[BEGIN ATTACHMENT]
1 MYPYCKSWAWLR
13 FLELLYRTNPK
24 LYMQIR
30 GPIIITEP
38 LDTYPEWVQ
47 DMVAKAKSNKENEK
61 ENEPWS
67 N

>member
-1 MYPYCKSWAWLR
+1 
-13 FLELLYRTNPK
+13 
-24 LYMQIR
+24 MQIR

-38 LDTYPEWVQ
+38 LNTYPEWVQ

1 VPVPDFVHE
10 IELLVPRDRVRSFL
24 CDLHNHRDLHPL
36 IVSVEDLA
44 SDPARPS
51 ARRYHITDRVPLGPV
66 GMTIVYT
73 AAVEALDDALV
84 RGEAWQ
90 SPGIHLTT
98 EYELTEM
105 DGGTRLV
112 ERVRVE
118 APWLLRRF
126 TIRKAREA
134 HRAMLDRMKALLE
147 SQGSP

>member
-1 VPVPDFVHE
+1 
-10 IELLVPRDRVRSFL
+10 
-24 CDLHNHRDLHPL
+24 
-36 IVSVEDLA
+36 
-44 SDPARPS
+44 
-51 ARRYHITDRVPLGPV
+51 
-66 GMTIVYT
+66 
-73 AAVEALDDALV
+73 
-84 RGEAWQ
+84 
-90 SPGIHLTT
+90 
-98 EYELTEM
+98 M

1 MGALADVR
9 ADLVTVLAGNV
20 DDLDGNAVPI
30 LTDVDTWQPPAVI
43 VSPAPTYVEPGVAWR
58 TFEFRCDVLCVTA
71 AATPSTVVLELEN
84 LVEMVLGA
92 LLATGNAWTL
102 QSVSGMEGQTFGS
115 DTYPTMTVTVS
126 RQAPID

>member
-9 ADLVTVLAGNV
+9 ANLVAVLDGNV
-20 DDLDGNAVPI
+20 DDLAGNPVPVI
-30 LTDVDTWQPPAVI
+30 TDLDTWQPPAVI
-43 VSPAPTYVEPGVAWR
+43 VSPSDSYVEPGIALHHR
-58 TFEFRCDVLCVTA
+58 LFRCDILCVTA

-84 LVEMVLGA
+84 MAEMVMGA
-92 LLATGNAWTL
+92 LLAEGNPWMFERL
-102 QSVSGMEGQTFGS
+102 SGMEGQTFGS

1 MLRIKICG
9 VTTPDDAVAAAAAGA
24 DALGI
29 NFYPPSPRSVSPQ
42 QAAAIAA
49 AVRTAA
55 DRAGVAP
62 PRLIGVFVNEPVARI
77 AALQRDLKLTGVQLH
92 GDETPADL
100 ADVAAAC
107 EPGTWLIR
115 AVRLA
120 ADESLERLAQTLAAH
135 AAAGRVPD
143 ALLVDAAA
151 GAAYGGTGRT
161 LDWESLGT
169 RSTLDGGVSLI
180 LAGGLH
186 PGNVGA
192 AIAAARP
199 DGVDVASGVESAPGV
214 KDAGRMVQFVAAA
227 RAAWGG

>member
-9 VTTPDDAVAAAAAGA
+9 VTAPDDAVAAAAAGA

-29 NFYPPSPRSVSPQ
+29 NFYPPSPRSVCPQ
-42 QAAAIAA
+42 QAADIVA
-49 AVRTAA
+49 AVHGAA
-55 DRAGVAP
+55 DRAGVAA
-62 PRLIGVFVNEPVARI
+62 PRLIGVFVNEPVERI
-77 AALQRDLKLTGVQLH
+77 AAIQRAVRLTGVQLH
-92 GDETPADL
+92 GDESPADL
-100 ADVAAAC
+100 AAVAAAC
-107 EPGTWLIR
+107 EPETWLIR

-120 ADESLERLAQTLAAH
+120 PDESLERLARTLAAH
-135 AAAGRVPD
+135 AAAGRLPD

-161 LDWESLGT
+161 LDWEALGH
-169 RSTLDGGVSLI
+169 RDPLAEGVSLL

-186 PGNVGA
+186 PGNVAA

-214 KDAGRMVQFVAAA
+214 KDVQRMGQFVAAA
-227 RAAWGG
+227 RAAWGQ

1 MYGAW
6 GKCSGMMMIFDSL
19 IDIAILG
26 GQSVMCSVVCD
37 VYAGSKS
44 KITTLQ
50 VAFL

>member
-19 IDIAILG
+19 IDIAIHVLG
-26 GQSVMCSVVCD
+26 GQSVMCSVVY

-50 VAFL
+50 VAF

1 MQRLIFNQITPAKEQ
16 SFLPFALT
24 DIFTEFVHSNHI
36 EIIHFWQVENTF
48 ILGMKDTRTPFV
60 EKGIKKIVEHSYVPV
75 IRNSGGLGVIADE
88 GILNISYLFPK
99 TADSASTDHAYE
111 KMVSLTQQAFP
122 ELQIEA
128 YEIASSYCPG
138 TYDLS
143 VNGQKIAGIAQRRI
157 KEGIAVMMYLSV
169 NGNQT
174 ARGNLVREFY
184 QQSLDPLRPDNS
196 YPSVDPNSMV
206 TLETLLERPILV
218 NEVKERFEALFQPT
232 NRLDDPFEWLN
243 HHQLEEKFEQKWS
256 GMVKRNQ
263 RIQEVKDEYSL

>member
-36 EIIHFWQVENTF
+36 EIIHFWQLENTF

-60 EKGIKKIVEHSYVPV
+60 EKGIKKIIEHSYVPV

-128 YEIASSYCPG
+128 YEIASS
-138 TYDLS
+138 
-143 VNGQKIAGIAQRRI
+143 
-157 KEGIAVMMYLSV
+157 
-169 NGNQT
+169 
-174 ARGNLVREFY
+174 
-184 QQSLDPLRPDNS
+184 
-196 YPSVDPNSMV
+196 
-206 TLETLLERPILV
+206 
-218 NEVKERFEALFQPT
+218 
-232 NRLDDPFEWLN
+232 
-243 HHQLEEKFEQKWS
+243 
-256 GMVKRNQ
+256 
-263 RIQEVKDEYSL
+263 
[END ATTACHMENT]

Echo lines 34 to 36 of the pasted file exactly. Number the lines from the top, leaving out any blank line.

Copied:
147 SQGSP

>member
-1 VPVPDFVHE